* Huge Pentagon plus-up with absolutely no audit of current (pathological) Pentagon programs and operations while taking a meat axe to State. A funding policy Tillerson apparently concurs with.

Tillerson is the equivalent of an impotent manager brought in to run the liquidation of a failed business. I.e., just stay in the background and don’t make trouble…

#3 Comment By GregR On March 20, 2017 @ 3:35 pm

I think it’s even worse than he doesn’t care about media coverage, which is a huge mistake. He is taking active steps to ensure the media coverage he gets is from highly partisan sources. The only reporter allowed to travel with Tillerson just happened to be a reporter from a magazine, Independent Journal Review, that is owned by a senior Pence advisor.

It would be bad enough if he only allowed a pool reporter to accompany him, but the idea that the only person allowed works for a highly partisan publication owned by another highly influential government employee is concerning. It means there s functionally no media oversite of the entire trip.

#4 Comment By peanut On March 20, 2017 @ 3:53 pm

I mean seriously, to argue that Trump is just the same old because he surrounded himself with military people ignores the glaringly obvious fact he is the first president to ever have that many generals in his administration.

#5 Comment By Tim D. On March 20, 2017 @ 6:23 pm

Tillerson’s purpose is to procure Trump’s wish to blow up the State Department. Foreign powers already understand Tillerson is not the actual Secretary of State, Jared Kushner is.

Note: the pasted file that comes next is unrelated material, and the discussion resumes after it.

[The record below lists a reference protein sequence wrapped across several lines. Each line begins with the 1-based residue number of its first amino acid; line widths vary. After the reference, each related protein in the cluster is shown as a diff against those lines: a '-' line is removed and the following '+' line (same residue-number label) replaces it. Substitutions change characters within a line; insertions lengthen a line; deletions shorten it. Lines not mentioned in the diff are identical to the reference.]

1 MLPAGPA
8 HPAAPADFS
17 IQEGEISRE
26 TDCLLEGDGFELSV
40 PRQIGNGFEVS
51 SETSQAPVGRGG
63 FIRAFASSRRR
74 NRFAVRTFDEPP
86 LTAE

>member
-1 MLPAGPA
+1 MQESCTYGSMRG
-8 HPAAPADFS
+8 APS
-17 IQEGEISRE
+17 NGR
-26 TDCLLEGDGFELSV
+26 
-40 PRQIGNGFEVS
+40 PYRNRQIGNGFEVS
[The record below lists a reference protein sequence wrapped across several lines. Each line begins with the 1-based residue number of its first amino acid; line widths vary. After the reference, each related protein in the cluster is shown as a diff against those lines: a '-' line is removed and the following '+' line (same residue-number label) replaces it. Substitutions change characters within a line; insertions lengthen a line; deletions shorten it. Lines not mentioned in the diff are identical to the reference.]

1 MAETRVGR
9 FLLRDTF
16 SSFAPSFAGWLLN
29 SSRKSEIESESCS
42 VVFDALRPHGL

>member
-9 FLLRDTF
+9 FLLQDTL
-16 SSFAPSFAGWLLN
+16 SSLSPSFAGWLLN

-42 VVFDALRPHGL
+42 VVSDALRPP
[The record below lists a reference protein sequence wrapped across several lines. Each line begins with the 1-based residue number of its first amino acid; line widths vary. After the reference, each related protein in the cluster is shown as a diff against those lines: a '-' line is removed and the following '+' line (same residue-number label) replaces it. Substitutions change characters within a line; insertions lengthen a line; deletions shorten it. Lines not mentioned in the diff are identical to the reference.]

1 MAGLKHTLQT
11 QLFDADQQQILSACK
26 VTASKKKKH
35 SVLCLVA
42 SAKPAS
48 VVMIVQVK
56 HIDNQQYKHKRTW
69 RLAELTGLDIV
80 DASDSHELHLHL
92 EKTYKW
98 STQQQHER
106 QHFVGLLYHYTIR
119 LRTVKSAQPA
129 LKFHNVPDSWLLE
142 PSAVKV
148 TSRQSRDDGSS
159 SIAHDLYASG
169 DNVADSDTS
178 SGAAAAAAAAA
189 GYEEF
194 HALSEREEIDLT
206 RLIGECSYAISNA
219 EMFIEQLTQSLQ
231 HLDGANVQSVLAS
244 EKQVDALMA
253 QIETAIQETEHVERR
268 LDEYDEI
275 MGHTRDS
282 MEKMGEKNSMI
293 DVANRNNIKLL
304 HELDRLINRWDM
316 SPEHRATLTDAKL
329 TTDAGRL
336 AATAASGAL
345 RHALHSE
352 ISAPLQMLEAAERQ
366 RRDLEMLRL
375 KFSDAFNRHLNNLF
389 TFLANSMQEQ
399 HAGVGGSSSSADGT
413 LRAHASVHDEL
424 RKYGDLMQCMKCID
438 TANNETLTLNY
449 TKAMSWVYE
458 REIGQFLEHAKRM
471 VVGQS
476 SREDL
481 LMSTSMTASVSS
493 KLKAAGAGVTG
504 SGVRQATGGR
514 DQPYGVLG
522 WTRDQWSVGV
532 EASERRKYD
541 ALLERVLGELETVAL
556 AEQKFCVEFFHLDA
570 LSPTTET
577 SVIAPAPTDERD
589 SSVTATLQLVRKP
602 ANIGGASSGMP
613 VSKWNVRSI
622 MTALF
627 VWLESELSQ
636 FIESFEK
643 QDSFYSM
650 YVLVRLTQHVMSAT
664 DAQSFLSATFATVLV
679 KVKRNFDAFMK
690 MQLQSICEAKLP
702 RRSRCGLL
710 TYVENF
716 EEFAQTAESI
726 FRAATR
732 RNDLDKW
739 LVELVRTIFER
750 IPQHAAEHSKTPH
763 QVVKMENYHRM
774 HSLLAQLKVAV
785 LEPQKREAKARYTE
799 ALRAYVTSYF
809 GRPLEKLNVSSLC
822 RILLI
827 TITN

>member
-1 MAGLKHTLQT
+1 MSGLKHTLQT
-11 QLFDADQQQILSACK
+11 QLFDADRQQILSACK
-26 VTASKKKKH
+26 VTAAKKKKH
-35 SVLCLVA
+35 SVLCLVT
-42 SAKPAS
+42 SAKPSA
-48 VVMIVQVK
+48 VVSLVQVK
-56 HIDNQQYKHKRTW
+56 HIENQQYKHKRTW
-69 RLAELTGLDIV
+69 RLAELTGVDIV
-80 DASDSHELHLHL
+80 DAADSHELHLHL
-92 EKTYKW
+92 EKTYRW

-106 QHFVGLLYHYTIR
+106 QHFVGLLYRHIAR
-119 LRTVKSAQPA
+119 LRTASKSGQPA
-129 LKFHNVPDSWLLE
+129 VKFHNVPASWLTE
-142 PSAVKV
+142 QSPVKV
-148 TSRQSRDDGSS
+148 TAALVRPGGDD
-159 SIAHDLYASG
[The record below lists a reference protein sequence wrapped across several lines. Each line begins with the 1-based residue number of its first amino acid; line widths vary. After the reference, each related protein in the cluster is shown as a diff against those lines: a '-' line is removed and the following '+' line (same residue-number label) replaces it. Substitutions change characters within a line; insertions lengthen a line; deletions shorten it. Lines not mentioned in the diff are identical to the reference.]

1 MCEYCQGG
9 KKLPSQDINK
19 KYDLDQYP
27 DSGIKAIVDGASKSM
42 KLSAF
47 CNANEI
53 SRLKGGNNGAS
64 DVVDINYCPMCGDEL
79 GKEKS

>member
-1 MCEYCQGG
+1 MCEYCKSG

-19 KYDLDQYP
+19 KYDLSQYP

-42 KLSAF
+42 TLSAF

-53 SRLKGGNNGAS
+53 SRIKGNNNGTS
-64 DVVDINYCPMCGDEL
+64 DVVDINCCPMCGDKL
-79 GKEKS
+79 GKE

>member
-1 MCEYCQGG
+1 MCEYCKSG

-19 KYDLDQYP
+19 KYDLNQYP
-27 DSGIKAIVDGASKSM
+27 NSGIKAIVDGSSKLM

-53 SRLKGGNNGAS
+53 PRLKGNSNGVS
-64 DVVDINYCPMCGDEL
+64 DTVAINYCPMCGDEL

#6 Comment By Anonne On March 20, 2017 @ 6:53 pm

Tillerson’s purpose is to bridge Exxon to Rosneft, and that’s it. Everything else, Trump cares not a whit about. Soft power, diplomacy, those are tools of the weak to these people. They don’t care about diplomacy and its role in America’s standing among other nations. They expect to dictate reality to the world, the way Trump dictated reality to the idiots who voted for him.

#7 Comment By Whine Merchant On March 20, 2017 @ 8:32 pm

Tillerson is a 21st century CEO. He is there to do what he does best: cut deals and asset strip.
Trump cares for little beyond the adulation of the crowd. The military brass promised him they will “take care of business” so Trump can play golf and attend another rally.
Why does everyone overlook Trump’s father’s decision to send him to a military school to try to overcome his sociopathy? It didn’t help. Trump now displays a bizarre, contradictory combination of being in awe of generals and hiring them so they all know he is their boss.

#8 Comment By SF Bay On March 20, 2017 @ 10:54 pm

“Secretary of State Rex Tillerson “plans to skip an April 5-6 meeting of NATO foreign ministers for a U.S. visit by the Chinese president and will travel to Russia later in the month, a step allies may see as putting Moscow’s concerns ahead of theirs,” Reuters reports.”

I guess there’s no oil dealing with the NATO ministers. Tillerson knows his job. Make deals with Russians.